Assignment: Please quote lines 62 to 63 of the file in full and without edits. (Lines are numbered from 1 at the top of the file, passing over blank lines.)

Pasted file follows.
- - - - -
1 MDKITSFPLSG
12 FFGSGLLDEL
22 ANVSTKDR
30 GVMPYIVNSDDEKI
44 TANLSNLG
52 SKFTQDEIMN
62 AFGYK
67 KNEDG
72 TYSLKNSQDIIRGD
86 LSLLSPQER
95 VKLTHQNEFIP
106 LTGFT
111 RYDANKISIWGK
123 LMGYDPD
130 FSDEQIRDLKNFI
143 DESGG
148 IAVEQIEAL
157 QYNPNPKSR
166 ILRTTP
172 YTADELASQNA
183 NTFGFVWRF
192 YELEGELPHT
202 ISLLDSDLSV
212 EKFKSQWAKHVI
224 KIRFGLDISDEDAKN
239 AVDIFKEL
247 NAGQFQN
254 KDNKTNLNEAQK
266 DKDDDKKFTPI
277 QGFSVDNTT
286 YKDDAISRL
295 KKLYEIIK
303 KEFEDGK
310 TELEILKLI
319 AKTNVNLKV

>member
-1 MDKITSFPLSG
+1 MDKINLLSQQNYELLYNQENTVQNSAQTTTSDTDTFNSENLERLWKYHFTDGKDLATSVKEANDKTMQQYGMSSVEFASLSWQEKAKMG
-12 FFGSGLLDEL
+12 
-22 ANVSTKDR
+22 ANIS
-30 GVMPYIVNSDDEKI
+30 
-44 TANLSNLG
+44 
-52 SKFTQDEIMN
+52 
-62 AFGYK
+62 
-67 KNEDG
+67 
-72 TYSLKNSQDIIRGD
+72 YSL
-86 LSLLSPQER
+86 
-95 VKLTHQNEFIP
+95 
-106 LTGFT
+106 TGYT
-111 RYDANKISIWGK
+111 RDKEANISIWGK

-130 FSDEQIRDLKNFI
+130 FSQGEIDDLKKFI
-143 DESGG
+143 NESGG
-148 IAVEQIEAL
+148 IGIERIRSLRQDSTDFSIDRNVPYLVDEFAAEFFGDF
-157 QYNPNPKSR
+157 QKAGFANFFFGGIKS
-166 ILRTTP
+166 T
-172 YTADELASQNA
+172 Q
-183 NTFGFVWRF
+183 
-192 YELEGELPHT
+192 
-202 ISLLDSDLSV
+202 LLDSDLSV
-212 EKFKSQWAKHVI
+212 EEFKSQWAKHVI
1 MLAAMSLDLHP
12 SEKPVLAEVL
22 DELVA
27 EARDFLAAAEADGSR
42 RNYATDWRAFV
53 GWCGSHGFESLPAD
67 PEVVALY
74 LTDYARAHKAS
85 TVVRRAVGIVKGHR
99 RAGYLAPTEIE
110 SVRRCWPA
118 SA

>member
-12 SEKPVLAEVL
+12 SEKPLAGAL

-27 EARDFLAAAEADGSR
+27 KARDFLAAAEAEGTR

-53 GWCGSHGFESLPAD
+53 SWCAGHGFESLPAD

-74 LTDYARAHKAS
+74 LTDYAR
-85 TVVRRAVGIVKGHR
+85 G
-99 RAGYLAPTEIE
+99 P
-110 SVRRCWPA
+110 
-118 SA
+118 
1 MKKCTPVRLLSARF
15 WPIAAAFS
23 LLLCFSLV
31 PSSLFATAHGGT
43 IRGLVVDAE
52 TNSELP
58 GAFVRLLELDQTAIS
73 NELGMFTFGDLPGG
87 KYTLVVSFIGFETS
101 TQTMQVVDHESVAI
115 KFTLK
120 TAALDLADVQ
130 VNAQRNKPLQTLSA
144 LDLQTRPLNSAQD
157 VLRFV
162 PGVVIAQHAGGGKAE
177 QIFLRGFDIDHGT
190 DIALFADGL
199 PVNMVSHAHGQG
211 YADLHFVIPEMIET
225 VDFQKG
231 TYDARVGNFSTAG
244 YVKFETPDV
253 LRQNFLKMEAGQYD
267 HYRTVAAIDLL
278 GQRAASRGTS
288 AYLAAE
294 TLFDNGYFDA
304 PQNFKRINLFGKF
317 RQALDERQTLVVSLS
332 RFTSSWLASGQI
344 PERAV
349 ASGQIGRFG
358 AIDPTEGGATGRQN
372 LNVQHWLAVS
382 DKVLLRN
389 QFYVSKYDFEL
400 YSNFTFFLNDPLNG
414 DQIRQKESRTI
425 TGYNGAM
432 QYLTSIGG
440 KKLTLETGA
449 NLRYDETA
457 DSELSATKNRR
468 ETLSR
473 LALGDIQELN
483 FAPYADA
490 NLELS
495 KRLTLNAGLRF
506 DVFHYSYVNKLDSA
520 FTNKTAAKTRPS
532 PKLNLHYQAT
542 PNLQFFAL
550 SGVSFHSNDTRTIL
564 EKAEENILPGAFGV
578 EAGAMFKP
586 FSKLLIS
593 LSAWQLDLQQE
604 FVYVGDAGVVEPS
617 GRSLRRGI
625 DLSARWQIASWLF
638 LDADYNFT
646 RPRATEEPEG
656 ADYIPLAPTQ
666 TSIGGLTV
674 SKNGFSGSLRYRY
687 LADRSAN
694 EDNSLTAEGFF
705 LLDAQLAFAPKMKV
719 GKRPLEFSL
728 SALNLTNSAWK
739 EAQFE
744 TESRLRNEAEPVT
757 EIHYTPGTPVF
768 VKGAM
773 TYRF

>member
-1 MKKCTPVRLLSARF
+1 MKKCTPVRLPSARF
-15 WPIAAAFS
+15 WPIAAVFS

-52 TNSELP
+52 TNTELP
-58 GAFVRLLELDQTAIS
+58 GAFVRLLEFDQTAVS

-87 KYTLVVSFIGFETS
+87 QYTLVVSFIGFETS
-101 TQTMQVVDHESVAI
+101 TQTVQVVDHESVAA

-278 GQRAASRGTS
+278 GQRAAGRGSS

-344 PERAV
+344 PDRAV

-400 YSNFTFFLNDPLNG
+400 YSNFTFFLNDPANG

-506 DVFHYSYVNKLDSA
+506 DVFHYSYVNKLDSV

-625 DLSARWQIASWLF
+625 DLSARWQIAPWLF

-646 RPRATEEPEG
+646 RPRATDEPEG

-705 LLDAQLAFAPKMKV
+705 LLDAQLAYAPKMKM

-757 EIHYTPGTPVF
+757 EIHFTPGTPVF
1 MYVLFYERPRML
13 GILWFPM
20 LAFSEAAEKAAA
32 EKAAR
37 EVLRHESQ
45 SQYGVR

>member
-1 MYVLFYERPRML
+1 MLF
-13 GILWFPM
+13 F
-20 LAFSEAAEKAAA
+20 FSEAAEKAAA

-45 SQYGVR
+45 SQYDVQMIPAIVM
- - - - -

+111 RDKEANISIWGK

-130 FSDEQIRDLKNFI